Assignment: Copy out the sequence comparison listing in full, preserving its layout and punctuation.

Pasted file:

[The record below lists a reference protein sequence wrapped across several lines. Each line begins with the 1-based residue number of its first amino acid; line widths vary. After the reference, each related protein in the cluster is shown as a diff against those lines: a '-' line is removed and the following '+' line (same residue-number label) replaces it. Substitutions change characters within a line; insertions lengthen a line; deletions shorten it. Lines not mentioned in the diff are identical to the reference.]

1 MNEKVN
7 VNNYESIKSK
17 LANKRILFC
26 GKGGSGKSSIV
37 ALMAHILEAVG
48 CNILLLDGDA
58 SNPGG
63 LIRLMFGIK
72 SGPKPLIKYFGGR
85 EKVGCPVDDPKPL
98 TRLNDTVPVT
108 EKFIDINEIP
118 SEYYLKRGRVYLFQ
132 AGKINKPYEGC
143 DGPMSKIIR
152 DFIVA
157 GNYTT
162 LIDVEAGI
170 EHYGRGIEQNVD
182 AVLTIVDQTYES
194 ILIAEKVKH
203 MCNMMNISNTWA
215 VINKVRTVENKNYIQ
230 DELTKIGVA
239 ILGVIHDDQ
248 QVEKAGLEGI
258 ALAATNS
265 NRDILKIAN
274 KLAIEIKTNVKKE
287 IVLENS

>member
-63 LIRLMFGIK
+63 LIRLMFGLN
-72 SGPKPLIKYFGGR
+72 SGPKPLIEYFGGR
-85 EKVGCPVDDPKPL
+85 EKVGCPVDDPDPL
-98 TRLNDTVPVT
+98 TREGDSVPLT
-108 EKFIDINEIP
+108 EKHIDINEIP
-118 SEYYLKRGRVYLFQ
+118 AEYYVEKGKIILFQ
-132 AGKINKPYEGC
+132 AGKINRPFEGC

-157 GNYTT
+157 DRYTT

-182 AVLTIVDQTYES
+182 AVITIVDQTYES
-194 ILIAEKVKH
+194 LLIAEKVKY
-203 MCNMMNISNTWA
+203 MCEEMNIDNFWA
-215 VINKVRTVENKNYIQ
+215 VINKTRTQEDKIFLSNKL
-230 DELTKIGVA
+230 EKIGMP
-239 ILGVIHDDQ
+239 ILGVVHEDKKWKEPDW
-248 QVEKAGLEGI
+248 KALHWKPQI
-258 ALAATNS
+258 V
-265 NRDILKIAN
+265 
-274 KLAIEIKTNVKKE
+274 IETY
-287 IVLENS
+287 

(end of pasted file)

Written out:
[The record below lists a reference protein sequence wrapped across several lines. Each line begins with the 1-based residue number of its first amino acid; line widths vary. After the reference, each related protein in the cluster is shown as a diff against those lines: a '-' line is removed and the following '+' line (same residue-number label) replaces it. Substitutions change characters within a line; insertions lengthen a line; deletions shorten it. Lines not mentioned in the diff are identical to the reference.]

1 MNEKVN
7 VNNYESIKSK
17 LANKRILFC
26 GKGGSGKSSIV
37 ALMAHILEAVG
48 CNILLLDGDA
58 SNPGG
63 LIRLMFGIK
72 SGPKPLIKYFGGR
85 EKVGCPVDDPKPL
98 TRLNDTVPVT
108 EKFIDINEIP
118 SEYYLKRGRVYLFQ
132 AGKINKPYEGC
143 DGPMSKIIR
152 DFIVA
157 GNYTT
162 LIDVEAGI
170 EHYGRGIEQNVD
182 AVLTIVDQTYES
194 ILIAEKVKH
203 MCNMMNISNTWA
215 VINKVRTVENKNYIQ
230 DELTKIGVA
239 ILGVIHDDQ
248 QVEKAGLEGI
258 ALAATNS
265 NRDILKIAN
274 KLAIEIKTNVKKE
287 IVLENS

>member
-63 LIRLMFGIK
+63 LIRLMFGLN
-72 SGPKPLIKYFGGR
+72 SGPKPLIEYFGGR
-85 EKVGCPVDDPKPL
+85 EKVGCPVDDPDPL
-98 TRLNDTVPVT
+98 TREGDSVPLT
-108 EKFIDINEIP
+108 EKHIDINEIP
-118 SEYYLKRGRVYLFQ
+118 AEYYVEKGKIILFQ
-132 AGKINKPYEGC
+132 AGKINRPFEGC

-157 GNYTT
+157 DRYTT

-182 AVLTIVDQTYES
+182 AVITIVDQTYES
-194 ILIAEKVKH
+194 LLIAEKVKY
-203 MCNMMNISNTWA
+203 MCEEMNIDNFWA
-215 VINKVRTVENKNYIQ
+215 VINKTRTQEDKIFLSNKL
-230 DELTKIGVA
+230 EKIGMP
-239 ILGVIHDDQ
+239 ILGVVHEDKKWKEPDW
-248 QVEKAGLEGI
+248 KALHWKPQI
-258 ALAATNS
+258 V
-265 NRDILKIAN
+265 
-274 KLAIEIKTNVKKE
+274 IETY
-287 IVLENS
+287 